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The Slade Through Time

The Slade Through Time

Elaine Kazimierczuk

Elaine Kazimierczuk




From The Slade Through Time - 2 ROOMS

10 women artists who studied at The Slade between 1958-1962 

5th October 2016 - 30th October 

Private View: 4th October 2016 / 6pm - 8pm

In 2010 a decision for each of us to write a brief memoir of our student days to contribute to the Slade School of Fine Art archives resulted in a group of us, who had been students there in 1960, meeting in London for the first time in many years.

We discovered that we were all still working; many were exhibiting, some had taught, and all had brought up families.

Curiosity led to plans for a group exhibition in Oxford (where three of us live) and all of us agreed to include among our personal selections a piece from the Slade or earlier. Many of us had not seen each other’s work over the last 50 years. 

It will be interesting for us, and we hope for others, to try and see if being taught by such established artists as William Coldstream, Frank Auerbach and Patrick George influenced our work, or did we each pursue our own pathways?




Elaine Kazimierczuk

6th October 2016 - 14th November 2016

Private View:6th October 2016 / 6pm - 8pm

The natural world is an important focus for my painting. Recent landscape paintings tend to the more intimate: studies of familiar meadows, hedgerows, trees, orchards and gardens. My affinity for nature and wild paces stems from outings with my father, who loved to take the family walking in woods and down country lanes. We learned the art of foraging, how to recognize edible mushrooms, where to find wild strawberries; he took us moth trapping at night and taught us the names of butterflies, trees and wild flowers.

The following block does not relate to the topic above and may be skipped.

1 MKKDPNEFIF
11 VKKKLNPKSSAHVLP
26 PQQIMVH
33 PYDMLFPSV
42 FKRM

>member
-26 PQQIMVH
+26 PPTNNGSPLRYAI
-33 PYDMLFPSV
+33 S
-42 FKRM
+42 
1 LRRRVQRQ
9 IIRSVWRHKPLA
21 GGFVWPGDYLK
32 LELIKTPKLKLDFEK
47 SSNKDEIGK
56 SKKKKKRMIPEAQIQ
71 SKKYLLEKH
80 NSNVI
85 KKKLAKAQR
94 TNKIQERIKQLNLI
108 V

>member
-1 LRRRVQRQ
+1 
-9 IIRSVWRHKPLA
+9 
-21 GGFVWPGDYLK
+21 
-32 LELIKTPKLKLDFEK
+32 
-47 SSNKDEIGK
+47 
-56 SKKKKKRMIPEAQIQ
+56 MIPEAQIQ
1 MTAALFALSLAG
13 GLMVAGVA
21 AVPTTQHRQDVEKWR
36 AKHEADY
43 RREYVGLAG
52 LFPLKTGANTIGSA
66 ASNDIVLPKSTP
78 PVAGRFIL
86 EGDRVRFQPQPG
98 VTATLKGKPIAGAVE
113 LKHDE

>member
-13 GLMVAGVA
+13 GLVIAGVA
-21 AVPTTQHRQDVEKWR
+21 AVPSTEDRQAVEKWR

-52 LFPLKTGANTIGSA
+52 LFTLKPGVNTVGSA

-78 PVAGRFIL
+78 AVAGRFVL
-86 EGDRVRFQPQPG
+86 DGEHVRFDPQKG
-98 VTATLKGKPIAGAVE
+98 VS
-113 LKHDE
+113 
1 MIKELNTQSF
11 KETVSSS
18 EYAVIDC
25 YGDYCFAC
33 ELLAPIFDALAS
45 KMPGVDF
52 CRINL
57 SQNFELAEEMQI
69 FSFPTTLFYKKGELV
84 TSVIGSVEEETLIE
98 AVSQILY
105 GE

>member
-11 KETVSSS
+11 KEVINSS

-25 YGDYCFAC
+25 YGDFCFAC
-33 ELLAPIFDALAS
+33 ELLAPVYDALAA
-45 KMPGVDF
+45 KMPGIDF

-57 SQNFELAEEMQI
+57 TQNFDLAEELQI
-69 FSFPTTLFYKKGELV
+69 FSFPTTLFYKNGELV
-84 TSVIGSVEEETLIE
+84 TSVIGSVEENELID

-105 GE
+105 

My landscape paintings, though semi-abstract, are nevertheless personal accounts of what I see, based on a vocabulary of non-figurative shapes and lines. I use this visual language to share my interpretation and understanding of the subject with the viewer. I frequently paint on a red ground, which gives energy and vibrancy to the over-painting, building up a matrix of colour and texture, like a leaf mosaic in a shaded hedgerow. I want to represent the natural world, the paradox of ordered chaos, that intricate assembly of wild beauty. I find the best way for me to achieve this is to work freely, so that sometimes my brushwork might seem to border on the accidental, but all the while I am conscious of the need to maintain a tension between looseness and control.

Many of my paintings are interpretations of intimately-known localities, which are frequently, but not exclusively, in Oxfordshire, where I now live, besides those of my native Nottinghamshire.

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